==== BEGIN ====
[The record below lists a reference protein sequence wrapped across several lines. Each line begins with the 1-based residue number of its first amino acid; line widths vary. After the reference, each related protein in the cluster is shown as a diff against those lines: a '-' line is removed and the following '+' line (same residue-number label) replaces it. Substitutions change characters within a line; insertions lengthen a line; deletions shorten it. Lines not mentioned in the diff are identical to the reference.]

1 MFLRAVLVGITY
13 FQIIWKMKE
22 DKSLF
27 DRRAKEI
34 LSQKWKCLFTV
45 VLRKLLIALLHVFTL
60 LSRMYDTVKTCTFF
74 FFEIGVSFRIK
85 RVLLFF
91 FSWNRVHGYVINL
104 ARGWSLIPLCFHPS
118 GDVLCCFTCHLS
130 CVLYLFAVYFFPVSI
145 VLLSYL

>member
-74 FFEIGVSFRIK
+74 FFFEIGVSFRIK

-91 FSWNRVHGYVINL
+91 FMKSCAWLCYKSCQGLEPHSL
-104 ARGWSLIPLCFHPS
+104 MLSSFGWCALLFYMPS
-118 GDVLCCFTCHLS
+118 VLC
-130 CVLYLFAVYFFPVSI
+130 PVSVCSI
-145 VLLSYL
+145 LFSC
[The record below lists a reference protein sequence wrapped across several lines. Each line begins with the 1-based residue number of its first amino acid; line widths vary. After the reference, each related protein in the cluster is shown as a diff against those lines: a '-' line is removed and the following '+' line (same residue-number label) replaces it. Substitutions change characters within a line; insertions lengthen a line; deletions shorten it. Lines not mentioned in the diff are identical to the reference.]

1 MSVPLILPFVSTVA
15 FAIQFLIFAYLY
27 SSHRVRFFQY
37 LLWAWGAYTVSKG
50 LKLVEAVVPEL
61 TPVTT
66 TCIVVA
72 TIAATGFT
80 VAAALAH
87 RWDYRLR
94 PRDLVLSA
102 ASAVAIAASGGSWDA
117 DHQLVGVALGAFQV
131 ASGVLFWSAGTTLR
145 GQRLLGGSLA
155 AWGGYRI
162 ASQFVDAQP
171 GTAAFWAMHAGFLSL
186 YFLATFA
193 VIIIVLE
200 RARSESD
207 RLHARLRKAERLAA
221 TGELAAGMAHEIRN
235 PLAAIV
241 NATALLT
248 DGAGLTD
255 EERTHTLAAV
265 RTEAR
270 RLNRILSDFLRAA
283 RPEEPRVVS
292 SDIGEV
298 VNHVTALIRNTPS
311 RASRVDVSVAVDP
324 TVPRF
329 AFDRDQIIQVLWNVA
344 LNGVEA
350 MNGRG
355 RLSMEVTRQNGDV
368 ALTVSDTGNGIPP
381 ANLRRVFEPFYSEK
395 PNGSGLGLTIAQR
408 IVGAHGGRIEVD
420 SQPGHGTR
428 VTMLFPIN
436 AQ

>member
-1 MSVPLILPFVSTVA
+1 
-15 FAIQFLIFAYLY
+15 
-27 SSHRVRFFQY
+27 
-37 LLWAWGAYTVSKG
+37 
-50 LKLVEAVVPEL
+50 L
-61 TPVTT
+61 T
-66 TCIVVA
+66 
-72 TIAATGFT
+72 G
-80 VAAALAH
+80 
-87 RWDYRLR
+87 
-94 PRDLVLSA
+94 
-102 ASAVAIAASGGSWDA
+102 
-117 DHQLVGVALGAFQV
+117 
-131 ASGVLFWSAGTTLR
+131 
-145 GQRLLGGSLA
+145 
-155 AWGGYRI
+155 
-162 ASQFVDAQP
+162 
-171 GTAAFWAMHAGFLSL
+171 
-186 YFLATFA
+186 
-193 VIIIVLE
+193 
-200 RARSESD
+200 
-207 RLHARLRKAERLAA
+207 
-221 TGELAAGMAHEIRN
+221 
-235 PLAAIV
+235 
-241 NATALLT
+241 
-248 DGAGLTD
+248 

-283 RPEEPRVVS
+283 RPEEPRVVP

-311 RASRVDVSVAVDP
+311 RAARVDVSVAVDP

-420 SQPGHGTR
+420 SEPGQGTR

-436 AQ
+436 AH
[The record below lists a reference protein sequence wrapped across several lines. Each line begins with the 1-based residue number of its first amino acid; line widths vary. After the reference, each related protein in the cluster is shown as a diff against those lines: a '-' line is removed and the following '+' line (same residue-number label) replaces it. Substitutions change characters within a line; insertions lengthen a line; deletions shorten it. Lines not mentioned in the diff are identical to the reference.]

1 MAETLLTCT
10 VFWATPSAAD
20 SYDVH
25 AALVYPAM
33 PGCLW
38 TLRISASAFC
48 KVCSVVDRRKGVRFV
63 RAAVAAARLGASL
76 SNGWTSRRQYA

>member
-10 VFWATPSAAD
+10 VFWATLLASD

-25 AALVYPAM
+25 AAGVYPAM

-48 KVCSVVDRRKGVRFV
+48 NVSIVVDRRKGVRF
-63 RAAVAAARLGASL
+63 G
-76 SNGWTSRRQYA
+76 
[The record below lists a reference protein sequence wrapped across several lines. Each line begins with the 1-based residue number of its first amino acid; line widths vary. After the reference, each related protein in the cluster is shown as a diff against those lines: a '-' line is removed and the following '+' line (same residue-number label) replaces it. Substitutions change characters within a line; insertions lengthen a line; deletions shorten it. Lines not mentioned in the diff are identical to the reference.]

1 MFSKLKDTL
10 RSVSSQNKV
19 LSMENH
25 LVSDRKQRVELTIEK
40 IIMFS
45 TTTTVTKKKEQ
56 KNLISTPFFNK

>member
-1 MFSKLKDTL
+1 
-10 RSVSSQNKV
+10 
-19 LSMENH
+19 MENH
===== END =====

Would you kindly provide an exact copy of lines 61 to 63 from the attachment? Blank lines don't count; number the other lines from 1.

298 VNHVTALIRNTPS
311 RASRVDVSVAVDP
324 TVPRF